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Create A Daily Log Table from a Transaction Table RRS feed

  • Question

  • Hi guys

    I have the below table of transactions for which I've been tasked to create a daily log table from:

    Date Account Investment Cumulative Holding
    1/20/2015 John A $10
    1/25/2015 Sally D $5
    2/3/2015 Sally B $10
    2/22/2015 John C $30
    4/12/2015 John A $20
    4/13/2015 Sally B $20

    The daily log table would need to have continuous date ranges for each account and investment combination.  The cumulative holdings would simply be filled down for dates inbetween transactions.

    Thanks in advance!

    Friday, December 18, 2015 6:29 PM

Answers

  • Just making sure, that very large row count in the DateIndex table is still a lot less from your result table, right (because they will be multiplied with all AccountxInvestments)? In that case perf can be bad, but I still don't understand why you need to sort the date table, isn't it already sorted when you create it? (And sorting a 300k rows with date column still takes only a few seconds)

    By the way, I tried doing this myself, and looks like it'll be a lot more convenient if you use Group by(with AllRows) on the first table with using 2 columns, then applying the join for each table. So you can sort the table by = Table.Group(#"Changed Type", {"Account", "Investment"}, {{"Investments", each _, type table}})

    (In this case, the DateIndex table should have only the date column, not the Investment)

    This is the result I got:

    http://pastebin.com/46Qa5efb

    And this is my M code:

    let
        JoiningFunction = (investments as table) as table =>
           let   
               #"Sorted Rows" = Table.Sort(investments,{{"Date", Order.Ascending}}),
               #"Merged Queries" = Table.NestedJoin(#"Sorted Rows",{"Date"},DateIndex,{"Column1"},"NewColumn",JoinKind.RightOuter),
               #"Expanded NewColumn" = Table.ExpandTableColumn(#"Merged Queries", "NewColumn", {"Column1"}, {"NewColumn.Column1"}),
               #"Sorted Rows1" = Table.Sort(#"Expanded NewColumn",{{"NewColumn.Column1", Order.Ascending}}),
               #"Filled Down" = Table.FillDown(#"Sorted Rows1",{"Account", "Investment", "Cumulative Holding"}),
               #"Reordered Columns" = Table.ReorderColumns(#"Filled Down",{"NewColumn.Column1", "Date", "Account", "Investment", "Cumulative Holding"}),
               #"Removed Columns" = Table.RemoveColumns(#"Reordered Columns",{"Date"}),
               #"Renamed Columns" = Table.RenameColumns(#"Removed Columns",{{"NewColumn.Column1", "Date"}})
           in
               #"Renamed Columns",
        Source = Excel.CurrentWorkbook(){[Name="Table2"]}[Content],
        #"Changed Type" = Table.TransformColumnTypes(Source,{{"Date", type date}, {"Account", type text}, {"Investment", type text}, {"Cumulative Holding", Int64.Type}}),
        #"Grouped Rows" = Table.Group(#"Changed Type", {"Account", "Investment"}, {{"Investments", each _, type table}}),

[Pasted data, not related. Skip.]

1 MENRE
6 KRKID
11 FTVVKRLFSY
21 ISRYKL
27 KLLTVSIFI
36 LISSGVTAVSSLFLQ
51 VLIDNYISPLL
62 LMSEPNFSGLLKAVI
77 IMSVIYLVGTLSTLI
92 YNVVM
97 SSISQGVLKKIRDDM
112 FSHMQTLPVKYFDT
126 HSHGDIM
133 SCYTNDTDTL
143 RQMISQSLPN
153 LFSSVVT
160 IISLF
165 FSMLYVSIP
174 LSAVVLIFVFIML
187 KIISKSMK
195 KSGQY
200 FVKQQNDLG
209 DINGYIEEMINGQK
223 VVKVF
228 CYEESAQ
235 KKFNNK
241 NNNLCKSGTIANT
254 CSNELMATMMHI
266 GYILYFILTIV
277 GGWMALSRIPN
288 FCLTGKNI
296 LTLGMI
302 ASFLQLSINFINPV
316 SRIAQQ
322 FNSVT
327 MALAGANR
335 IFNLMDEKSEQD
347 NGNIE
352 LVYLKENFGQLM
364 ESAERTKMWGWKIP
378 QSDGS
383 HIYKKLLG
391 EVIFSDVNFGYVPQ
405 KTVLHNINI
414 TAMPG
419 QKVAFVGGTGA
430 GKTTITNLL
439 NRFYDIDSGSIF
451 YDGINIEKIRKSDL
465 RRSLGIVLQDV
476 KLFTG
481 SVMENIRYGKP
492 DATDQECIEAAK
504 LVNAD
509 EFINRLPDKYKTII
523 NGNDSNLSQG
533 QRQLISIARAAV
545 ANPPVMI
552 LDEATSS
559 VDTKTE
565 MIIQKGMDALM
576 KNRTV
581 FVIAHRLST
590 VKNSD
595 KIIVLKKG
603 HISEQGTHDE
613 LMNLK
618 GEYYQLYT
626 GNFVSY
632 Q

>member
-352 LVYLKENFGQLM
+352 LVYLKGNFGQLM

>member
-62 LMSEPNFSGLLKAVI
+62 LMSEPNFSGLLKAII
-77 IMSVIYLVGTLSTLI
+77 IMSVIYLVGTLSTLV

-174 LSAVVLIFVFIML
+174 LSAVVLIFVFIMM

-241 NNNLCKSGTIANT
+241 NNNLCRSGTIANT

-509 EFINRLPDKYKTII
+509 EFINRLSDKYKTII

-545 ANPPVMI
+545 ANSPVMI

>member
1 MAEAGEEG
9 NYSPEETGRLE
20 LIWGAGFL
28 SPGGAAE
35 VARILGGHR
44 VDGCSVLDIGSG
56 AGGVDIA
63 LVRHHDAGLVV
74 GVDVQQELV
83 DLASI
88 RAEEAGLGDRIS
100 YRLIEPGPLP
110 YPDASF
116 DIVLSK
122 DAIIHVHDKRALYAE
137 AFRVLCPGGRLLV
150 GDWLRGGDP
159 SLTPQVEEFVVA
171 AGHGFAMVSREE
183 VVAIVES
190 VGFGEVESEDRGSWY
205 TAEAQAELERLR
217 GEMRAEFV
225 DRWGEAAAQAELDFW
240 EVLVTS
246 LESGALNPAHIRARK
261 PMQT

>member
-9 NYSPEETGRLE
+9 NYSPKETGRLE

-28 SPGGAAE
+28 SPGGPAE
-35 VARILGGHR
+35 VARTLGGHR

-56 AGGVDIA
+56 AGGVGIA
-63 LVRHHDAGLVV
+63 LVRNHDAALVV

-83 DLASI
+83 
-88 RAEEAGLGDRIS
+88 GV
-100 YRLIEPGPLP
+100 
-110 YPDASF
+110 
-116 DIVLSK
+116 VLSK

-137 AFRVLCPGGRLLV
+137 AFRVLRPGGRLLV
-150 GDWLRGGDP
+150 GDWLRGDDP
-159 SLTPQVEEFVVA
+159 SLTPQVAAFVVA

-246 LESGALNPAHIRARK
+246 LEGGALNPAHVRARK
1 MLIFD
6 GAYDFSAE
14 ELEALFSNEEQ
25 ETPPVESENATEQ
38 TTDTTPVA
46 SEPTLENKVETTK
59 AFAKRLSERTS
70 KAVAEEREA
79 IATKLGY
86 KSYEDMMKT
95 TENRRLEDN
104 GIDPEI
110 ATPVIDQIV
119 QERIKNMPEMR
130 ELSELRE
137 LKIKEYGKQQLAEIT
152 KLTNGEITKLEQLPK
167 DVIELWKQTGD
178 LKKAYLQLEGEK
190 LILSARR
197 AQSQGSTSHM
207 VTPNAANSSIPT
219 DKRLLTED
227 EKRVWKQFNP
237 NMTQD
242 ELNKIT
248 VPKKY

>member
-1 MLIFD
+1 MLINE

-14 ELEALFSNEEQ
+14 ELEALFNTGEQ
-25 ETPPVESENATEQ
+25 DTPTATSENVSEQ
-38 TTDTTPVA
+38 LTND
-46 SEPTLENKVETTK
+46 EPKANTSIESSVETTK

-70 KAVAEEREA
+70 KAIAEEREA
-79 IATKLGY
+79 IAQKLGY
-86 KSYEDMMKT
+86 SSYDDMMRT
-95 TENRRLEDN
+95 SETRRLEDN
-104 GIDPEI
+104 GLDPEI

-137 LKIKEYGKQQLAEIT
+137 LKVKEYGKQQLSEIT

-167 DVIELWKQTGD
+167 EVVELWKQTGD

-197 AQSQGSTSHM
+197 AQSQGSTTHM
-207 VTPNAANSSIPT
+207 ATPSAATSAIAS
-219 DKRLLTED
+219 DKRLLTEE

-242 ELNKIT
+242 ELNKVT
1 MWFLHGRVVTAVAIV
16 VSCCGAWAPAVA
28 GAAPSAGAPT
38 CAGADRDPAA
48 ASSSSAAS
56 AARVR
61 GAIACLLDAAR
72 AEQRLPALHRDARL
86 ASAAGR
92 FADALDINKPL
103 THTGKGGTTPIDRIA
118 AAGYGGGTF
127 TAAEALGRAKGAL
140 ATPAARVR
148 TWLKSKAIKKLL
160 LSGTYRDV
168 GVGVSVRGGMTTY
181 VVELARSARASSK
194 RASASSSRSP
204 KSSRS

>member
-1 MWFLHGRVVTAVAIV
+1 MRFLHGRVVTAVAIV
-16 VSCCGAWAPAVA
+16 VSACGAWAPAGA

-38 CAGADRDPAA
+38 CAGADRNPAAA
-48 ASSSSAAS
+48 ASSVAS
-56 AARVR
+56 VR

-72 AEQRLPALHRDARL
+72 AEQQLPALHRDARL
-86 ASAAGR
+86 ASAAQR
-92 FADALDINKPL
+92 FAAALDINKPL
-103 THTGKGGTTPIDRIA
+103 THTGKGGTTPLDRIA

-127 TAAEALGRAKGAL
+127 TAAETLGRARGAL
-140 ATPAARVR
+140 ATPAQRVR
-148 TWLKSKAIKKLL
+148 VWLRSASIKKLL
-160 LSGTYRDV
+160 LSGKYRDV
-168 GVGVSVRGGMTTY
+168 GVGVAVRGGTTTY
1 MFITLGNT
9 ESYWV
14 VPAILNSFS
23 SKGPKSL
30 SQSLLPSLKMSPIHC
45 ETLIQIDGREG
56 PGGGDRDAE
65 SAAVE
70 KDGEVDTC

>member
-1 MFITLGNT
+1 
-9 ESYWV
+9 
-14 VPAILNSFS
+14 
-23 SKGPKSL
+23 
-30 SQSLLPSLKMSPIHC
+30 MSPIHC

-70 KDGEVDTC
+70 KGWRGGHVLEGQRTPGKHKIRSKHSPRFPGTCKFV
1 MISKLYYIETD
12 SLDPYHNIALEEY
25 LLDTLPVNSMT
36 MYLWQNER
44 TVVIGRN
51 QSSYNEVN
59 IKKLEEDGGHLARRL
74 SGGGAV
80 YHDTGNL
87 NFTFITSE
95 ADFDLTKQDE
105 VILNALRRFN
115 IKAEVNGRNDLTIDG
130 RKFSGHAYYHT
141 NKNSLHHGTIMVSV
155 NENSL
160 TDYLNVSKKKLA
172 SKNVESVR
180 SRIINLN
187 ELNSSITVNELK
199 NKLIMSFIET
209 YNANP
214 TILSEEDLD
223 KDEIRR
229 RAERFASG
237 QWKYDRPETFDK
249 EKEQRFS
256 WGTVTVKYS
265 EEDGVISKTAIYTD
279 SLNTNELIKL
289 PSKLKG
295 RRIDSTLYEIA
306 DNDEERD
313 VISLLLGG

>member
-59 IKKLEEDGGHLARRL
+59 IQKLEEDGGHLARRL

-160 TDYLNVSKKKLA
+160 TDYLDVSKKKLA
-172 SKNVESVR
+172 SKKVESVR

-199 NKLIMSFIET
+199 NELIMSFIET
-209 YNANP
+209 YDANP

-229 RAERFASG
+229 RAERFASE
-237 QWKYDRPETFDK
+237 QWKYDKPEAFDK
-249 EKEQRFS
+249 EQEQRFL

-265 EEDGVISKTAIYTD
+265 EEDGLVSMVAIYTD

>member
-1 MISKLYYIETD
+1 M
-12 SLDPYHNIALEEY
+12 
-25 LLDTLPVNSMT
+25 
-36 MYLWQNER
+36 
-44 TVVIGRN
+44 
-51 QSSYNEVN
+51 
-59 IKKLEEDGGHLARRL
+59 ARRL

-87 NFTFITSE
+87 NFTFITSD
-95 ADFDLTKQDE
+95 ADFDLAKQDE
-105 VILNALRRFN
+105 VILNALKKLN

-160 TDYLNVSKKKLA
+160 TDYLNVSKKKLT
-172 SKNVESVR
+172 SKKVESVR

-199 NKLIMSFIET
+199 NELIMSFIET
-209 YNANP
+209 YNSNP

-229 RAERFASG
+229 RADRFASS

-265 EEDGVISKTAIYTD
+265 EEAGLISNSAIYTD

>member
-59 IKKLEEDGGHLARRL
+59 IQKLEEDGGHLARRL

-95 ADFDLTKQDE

result = Table.TransformColumns(#"Grouped Rows",{"Investments", JoiningFunction}),
        #"Expanded Investments" = Table.ExpandTableColumn(result, "Investments", {"Account", "Cumulative Holding", "Date", "Investment"}, {"Investments.Account", "Cumulative Holding", "Date", "Investments.Investment"}),
        #"Removed Columns" = Table.RemoveColumns(#"Expanded Investments",{"Investments.Account", "Investments.Investment"}),
        #"Changed Type1" = Table.TransformColumnTypes(#"Removed Columns",{{"Date", type date}}),
        #"Filtered Rows" = Table.SelectRows(#"Changed Type1", each [Cumulative Holding] <> null)
    in
        #"Filtered Rows"

    Note: You might want to sort the table right after the group by

    Monday, December 21, 2015 10:45 PM
    Moderator
  • Thanks Oguz!

    Below is my solution which was the fastest in my testing (I haven't tested your solution yet). In my testing, this was also the least redundant - there's a simple join, a small amount of iteration and date gaps are calculated precisely to the scenario.

    let

        // Add indexes and self-join
        Source = Excel.CurrentWorkbook(){[Name="Table1"]}[Content],
        #"Changed Type" = Table.TransformColumnTypes(Source,{{"Date", type date}}),
        #"Sorted Rows" = Table.Sort(#"Changed Type",{{"Account", Order.Ascending}, {"Investment", Order.Ascending}, {"Date", Order.Ascending}}),
        #"Added Index" = Table.AddIndexColumn(#"Sorted Rows", "Index", 0, 1),
        #"Added Custom" = Table.AddColumn(#"Added Index", "Index - 1", each [Index] - 1),
        #"Merged Queries" = Table.NestedJoin(#"Added Custom",{"Index"},#"Added Custom",{"Index - 1"},"NewColumn",JoinKind.LeftOuter),
        #"Expanded NewColumn" = Table.ExpandTableColumn(#"Merged Queries", "NewColumn", {"Date", "Account", "Investment"}, {"Date.1", "Account.1", "Investment.1"}),

        maxDate = Date.From(Table.Max(#"Expanded NewColumn", "Date")[Date]),

        // This logic checks to see if the record is the last record for an Account/Investment combination.
        #"Added Custom1" = Table.AddColumn(#"Expanded NewColumn", "DateList", each
            if [Account] = [Account.1] and [Investment] = [Investment.1] then
                if [Date] = [Date.1] then
                    {[Date]} else // Mulitple records on same day. No "fill down".